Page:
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Border controls and Schengen

EU ministers take hatchet to core EU border-free policy

EU home affairs ministers today decided their position on two key legislative proposals concerning the EU's border-free Schengen system. The Greens hit out at the decisions, which would undermine the essence of Schengen by making the reimposition of border controls and evaluation of Schengen a national, rather than EU-level competence. Ministers also endorsed controversial proposals to allow member states to exclude their neighbours from Schengen. In addition, they decided to change the legal base of the proposals on Schengen evaluation to exclude the European Parliament from the process. Commenting on the outcome, Greens/EFA co-president Dany Cohn-Bendit said:

“Home affairs ministers have today taken a hatchet to Schengen. The EU's border free system has been an overwhelming success and one of the most positive concrete EU achievements, yet populist EU governments seem hell-bent on stripping it of its essence.

"The Schengen border-free system is trans-national in its conception and purpose; it is therefore both logical and essential that any decision to temporarily reintroduce border controls be subject to EU-level approval and not left up to the narrow-minded, national whims of individual member states. Regrettably, EU home affairs ministers have voted to overturn proposals to this end from the European Commission. They also overturned a separate proposal from the Commission to ensure that the evaluation of the application of Schengen in its member countries is carried out at EU-level."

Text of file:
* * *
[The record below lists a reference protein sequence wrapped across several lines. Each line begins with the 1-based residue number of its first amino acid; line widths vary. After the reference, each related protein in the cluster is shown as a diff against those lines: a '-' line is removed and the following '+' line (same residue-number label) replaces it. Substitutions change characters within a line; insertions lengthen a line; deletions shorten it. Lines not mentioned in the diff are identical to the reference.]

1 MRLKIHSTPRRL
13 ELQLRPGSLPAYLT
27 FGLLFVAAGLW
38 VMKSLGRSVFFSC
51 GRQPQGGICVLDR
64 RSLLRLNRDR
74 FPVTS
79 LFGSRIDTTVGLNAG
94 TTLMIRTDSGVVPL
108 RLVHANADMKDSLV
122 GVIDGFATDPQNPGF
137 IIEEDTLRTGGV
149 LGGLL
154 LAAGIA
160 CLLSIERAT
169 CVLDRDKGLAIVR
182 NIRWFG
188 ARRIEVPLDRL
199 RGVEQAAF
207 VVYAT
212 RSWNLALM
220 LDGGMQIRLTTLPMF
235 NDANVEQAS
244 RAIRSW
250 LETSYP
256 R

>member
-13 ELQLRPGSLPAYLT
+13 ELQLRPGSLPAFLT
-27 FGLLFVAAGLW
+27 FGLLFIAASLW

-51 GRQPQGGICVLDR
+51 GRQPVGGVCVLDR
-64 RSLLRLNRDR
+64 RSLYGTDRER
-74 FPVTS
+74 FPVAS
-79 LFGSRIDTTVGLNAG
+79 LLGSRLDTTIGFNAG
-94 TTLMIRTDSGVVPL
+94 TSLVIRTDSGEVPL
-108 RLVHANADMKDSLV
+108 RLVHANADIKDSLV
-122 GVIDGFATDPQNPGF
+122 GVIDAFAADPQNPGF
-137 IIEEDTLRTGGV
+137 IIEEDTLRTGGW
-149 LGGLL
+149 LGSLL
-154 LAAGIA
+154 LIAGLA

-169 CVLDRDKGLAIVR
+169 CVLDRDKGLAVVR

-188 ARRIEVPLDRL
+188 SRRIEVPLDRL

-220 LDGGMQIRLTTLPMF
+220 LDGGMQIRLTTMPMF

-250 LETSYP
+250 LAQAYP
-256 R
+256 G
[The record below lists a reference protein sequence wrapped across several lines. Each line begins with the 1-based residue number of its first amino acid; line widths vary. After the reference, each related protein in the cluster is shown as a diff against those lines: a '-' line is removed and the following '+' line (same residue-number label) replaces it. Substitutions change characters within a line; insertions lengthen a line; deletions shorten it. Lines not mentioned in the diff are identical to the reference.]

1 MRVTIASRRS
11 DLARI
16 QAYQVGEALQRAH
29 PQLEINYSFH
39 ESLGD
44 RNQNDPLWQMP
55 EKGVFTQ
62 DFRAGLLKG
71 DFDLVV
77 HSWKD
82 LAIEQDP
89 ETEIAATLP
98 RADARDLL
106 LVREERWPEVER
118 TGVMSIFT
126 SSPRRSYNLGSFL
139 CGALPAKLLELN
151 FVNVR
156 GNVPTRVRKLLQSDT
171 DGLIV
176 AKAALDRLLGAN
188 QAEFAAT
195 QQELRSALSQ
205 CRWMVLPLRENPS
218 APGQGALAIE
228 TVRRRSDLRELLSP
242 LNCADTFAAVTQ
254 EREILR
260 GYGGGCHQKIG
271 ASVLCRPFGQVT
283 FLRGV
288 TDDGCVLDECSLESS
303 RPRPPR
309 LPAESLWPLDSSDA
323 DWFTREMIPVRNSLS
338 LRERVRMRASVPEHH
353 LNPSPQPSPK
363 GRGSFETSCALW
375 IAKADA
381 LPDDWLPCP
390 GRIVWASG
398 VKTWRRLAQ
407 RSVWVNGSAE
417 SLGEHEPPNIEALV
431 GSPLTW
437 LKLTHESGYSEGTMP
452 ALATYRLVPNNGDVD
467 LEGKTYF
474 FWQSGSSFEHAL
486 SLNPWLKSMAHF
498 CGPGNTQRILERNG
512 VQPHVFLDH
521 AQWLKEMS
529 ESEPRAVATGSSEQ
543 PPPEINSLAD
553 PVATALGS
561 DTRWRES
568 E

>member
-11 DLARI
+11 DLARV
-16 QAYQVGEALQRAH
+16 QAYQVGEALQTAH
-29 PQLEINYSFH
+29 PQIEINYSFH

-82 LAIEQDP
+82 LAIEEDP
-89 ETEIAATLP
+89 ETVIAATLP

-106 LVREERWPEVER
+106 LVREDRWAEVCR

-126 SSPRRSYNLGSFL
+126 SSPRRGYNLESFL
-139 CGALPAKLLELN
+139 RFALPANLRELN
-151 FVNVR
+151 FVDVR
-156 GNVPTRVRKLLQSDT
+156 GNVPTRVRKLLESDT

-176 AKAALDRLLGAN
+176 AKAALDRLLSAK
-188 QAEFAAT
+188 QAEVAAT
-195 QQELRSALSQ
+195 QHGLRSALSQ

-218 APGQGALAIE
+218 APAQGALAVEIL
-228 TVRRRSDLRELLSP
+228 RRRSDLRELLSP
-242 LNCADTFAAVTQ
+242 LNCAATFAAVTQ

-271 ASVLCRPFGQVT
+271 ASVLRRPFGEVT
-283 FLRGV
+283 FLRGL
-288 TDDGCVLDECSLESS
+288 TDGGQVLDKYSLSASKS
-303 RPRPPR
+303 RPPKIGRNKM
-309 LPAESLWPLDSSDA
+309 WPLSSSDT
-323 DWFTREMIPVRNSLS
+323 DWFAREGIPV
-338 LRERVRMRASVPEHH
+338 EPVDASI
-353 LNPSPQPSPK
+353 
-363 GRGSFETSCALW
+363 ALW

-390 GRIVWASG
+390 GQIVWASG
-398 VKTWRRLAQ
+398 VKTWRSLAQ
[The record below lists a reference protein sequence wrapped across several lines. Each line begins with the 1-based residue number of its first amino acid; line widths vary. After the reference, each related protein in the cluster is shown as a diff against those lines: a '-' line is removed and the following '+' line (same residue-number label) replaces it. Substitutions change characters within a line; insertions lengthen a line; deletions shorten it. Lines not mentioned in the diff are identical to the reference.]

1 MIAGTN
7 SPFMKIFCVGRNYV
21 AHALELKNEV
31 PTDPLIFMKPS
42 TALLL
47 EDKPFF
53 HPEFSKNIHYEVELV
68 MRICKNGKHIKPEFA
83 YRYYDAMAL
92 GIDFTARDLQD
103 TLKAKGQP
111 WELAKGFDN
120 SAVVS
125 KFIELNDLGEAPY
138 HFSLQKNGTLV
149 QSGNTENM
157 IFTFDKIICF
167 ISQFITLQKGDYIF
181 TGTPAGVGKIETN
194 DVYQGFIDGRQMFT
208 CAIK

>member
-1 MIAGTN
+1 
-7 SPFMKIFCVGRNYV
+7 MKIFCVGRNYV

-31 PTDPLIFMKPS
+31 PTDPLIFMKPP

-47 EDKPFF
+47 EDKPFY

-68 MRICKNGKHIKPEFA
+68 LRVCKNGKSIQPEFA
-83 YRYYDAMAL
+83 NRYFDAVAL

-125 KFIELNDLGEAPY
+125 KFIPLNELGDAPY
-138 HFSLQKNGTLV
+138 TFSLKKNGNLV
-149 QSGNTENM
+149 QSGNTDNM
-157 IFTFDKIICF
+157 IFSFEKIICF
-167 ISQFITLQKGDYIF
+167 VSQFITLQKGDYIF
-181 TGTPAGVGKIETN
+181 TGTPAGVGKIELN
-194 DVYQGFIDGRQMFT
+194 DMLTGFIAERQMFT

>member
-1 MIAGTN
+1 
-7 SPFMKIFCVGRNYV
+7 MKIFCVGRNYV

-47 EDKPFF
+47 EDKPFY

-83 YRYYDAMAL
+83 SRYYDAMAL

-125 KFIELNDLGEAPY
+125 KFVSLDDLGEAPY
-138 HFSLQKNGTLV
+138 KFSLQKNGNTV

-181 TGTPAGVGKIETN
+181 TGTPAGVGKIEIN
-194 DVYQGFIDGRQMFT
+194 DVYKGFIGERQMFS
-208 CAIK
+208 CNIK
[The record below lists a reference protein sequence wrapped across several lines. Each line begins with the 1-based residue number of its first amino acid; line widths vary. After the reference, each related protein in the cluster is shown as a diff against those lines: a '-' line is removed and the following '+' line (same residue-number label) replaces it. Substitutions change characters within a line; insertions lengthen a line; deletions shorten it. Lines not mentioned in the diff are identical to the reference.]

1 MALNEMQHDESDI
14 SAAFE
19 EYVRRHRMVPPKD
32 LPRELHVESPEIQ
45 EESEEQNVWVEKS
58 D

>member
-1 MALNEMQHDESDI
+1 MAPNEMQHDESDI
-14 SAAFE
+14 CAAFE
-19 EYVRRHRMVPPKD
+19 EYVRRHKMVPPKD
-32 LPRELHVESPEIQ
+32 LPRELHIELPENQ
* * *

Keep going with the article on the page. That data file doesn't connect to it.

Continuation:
Greens/EFA co-president Rebecca Harms added:

"Scandalously, the Council agreed on a proposal to change the legal base for the rules on the evaluation of Schengen, with a view to excluding the European Parliament from the process. Not only is it completely unacceptable to change the rules of the game after it has already kicked off, this decision is inconsistent with the treaties and we will push for the European Parliament to legally challenge it.

"To round off their hatchet job, the ministers supported proposals to suspend countries from Schengen based on the will of neighbouring Schengen members and a Council decision. This is no more than knee-jerk populism. A common border system implies pooling efforts to manage external borders. Penalising countries not fulfilling their obligations under Schengen should be a last resort and it is a decision that should be taken by the Commission and not left to national rivalries.

"Next week, the European Parliament civil liberties committee will vote to set out its position on these two files, which are crucial to the very essence of Schengen. The Greens will continue to push to ensure the Commission's proposals win out.”